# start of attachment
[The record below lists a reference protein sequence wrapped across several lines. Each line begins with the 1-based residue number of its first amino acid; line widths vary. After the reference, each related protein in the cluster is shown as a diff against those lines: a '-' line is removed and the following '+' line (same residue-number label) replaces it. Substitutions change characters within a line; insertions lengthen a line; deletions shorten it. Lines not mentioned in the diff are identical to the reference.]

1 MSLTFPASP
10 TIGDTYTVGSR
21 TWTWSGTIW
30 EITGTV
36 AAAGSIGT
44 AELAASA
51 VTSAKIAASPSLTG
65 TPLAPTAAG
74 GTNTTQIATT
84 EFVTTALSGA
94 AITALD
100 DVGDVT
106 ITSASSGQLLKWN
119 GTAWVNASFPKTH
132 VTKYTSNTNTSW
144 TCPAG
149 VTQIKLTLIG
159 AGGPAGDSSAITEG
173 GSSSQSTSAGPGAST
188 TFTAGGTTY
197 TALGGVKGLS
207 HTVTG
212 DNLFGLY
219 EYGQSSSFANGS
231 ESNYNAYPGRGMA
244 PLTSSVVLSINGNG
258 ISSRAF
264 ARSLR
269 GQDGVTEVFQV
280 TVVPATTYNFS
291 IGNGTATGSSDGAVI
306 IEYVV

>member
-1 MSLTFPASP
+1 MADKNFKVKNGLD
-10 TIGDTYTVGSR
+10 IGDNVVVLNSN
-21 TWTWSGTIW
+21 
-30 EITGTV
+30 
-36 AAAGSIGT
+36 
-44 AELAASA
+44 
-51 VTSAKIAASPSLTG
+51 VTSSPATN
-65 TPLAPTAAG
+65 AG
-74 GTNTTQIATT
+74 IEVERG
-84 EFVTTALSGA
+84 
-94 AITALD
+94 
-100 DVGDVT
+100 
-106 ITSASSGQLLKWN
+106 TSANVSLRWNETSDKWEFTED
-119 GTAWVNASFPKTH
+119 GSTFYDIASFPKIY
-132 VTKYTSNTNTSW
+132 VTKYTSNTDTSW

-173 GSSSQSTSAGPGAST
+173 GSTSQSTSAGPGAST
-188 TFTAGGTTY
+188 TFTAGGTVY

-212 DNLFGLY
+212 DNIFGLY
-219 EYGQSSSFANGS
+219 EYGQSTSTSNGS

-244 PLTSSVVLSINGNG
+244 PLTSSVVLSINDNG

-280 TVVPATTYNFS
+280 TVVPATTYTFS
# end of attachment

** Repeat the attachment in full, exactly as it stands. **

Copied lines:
[The record below lists a reference protein sequence wrapped across several lines. Each line begins with the 1-based residue number of its first amino acid; line widths vary. After the reference, each related protein in the cluster is shown as a diff against those lines: a '-' line is removed and the following '+' line (same residue-number label) replaces it. Substitutions change characters within a line; insertions lengthen a line; deletions shorten it. Lines not mentioned in the diff are identical to the reference.]

1 MSLTFPASP
10 TIGDTYTVGSR
21 TWTWSGTIW
30 EITGTV
36 AAAGSIGT
44 AELAASA
51 VTSAKIAASPSLTG
65 TPLAPTAAG
74 GTNTTQIATT
84 EFVTTALSGA
94 AITALD
100 DVGDVT
106 ITSASSGQLLKWN
119 GTAWVNASFPKTH
132 VTKYTSNTNTSW
144 TCPAG
149 VTQIKLTLIG
159 AGGPAGDSSAITEG
173 GSSSQSTSAGPGAST
188 TFTAGGTTY
197 TALGGVKGLS
207 HTVTG
212 DNLFGLY
219 EYGQSSSFANGS
231 ESNYNAYPGRGMA
244 PLTSSVVLSINGNG
258 ISSRAF
264 ARSLR
269 GQDGVTEVFQV
280 TVVPATTYNFS
291 IGNGTATGSSDGAVI
306 IEYVV

>member
-1 MSLTFPASP
+1 MADKNFKVKNGLD
-10 TIGDTYTVGSR
+10 IGDNVVVLNSN
-21 TWTWSGTIW
+21 
-30 EITGTV
+30 
-36 AAAGSIGT
+36 
-44 AELAASA
+44 
-51 VTSAKIAASPSLTG
+51 VTSSPATN
-65 TPLAPTAAG
+65 AG
-74 GTNTTQIATT
+74 IEVERG
-84 EFVTTALSGA
+84 
-94 AITALD
+94 
-100 DVGDVT
+100 
-106 ITSASSGQLLKWN
+106 TSANVSLRWNETSDKWEFTED
-119 GTAWVNASFPKTH
+119 GSTFYDIASFPKIY
-132 VTKYTSNTNTSW
+132 VTKYTSNTDTSW

-173 GSSSQSTSAGPGAST
+173 GSTSQSTSAGPGAST
-188 TFTAGGTTY
+188 TFTAGGTVY

-212 DNLFGLY
+212 DNIFGLY
-219 EYGQSSSFANGS
+219 EYGQSTSTSNGS

-244 PLTSSVVLSINGNG
+244 PLTSSVVLSINDNG

-280 TVVPATTYNFS
+280 TVVPATTYTFS